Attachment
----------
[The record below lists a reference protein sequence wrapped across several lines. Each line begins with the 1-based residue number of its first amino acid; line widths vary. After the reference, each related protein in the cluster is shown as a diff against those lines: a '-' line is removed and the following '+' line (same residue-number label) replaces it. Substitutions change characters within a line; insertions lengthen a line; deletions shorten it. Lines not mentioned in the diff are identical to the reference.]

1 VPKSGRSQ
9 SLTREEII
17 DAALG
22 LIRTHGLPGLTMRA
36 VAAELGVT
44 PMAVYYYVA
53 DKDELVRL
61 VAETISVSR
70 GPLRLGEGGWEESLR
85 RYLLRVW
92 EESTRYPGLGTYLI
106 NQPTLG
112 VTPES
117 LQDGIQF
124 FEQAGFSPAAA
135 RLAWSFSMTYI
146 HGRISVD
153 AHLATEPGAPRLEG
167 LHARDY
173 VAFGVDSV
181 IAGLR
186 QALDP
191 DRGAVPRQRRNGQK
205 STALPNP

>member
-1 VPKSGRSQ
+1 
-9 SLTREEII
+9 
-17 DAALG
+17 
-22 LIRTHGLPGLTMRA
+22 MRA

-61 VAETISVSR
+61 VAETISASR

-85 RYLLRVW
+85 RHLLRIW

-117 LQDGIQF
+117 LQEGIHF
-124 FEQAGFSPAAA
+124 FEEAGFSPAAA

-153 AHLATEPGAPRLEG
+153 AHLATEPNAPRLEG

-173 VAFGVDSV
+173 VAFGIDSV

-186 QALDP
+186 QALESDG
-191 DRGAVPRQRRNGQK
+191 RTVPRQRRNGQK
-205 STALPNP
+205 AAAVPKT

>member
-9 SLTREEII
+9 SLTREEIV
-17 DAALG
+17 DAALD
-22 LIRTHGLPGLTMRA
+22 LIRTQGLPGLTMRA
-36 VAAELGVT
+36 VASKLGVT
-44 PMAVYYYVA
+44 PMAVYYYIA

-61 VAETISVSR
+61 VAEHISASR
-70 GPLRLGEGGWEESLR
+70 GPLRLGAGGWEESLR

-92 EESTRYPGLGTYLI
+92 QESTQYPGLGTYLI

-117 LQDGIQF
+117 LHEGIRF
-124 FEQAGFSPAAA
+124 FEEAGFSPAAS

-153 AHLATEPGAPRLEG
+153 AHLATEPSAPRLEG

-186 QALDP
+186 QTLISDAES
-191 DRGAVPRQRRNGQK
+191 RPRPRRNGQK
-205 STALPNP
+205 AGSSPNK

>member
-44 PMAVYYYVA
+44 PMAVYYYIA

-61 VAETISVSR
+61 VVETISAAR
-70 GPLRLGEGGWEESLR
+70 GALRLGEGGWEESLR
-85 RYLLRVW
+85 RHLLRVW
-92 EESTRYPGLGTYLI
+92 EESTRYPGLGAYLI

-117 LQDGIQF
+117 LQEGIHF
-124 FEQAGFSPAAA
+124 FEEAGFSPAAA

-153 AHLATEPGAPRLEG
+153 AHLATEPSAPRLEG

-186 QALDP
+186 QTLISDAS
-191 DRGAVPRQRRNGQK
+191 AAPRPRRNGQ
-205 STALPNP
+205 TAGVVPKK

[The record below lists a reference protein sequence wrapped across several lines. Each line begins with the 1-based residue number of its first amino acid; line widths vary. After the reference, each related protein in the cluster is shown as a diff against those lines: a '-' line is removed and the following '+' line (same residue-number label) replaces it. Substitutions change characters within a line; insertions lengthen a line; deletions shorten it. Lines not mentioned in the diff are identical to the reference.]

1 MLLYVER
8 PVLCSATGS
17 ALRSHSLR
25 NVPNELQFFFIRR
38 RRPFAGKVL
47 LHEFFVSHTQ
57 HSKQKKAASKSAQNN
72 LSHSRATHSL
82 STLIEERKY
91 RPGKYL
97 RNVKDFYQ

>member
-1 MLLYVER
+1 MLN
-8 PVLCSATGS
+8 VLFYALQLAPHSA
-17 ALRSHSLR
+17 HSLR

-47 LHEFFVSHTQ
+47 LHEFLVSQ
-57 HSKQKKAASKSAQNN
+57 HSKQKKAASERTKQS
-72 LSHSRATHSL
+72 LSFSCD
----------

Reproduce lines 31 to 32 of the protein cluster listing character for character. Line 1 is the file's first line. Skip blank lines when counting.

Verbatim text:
-17 DAALG
+17 